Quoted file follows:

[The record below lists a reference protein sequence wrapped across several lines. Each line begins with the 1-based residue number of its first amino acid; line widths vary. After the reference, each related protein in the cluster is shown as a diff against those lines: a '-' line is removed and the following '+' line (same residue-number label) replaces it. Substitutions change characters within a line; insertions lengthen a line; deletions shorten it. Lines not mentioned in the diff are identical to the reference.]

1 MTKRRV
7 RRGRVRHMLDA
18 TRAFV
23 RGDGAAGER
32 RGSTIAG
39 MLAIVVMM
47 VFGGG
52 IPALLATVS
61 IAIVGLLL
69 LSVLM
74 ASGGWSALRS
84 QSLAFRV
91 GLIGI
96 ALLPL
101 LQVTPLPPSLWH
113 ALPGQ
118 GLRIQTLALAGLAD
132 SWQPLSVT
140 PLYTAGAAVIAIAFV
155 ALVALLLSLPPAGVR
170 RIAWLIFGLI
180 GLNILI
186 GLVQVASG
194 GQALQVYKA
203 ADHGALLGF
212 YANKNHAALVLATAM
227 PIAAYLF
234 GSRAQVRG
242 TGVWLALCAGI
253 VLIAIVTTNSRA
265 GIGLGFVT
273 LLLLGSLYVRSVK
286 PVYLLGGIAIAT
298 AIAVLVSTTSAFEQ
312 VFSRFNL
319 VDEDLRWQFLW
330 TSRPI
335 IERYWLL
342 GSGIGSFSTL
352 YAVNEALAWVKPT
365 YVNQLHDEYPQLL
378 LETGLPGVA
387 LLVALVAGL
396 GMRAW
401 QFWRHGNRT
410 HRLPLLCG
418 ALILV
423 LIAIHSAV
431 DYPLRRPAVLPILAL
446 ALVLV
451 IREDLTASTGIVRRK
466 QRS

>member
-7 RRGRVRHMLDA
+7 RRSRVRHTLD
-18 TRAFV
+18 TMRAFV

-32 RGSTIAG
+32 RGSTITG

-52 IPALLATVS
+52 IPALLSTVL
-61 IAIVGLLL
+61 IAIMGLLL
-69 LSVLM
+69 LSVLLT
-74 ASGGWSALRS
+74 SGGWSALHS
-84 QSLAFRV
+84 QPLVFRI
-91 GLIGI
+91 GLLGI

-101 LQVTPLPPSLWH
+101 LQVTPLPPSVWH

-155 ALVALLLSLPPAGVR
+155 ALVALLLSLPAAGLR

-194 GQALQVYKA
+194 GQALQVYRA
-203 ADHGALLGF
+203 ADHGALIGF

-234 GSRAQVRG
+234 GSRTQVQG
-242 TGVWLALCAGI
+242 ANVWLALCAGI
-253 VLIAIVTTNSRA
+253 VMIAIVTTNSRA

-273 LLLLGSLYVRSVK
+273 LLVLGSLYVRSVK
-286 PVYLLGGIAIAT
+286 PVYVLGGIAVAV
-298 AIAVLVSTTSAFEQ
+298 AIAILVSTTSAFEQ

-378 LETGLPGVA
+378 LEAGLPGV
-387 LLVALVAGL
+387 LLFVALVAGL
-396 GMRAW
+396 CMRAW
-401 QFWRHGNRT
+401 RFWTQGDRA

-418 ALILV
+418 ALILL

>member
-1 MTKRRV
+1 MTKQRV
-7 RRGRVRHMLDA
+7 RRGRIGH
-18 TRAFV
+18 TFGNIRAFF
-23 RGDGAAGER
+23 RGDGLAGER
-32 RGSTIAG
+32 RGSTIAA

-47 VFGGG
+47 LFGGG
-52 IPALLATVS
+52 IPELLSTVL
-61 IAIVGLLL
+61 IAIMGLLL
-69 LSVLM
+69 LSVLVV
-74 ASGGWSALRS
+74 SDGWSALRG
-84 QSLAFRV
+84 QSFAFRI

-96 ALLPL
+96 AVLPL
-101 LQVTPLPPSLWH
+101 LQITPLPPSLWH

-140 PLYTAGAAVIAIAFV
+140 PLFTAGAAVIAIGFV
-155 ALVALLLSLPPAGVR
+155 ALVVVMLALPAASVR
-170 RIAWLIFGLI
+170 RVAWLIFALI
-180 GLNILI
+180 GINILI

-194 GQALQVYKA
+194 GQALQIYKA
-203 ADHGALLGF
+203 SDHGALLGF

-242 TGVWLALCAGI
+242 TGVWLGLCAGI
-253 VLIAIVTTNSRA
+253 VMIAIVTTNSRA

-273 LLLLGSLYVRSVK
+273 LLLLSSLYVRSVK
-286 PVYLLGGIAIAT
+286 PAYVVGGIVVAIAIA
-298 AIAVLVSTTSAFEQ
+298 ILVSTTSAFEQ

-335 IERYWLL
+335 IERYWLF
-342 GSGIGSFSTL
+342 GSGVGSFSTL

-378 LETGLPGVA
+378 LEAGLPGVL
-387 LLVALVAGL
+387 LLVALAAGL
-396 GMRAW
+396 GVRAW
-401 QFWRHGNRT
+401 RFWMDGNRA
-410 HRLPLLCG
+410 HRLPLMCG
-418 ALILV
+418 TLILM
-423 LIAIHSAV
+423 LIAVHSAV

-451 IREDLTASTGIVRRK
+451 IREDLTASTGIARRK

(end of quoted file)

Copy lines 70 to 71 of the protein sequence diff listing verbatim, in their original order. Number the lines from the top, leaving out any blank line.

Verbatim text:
+84 QPLVFRI
-91 GLIGI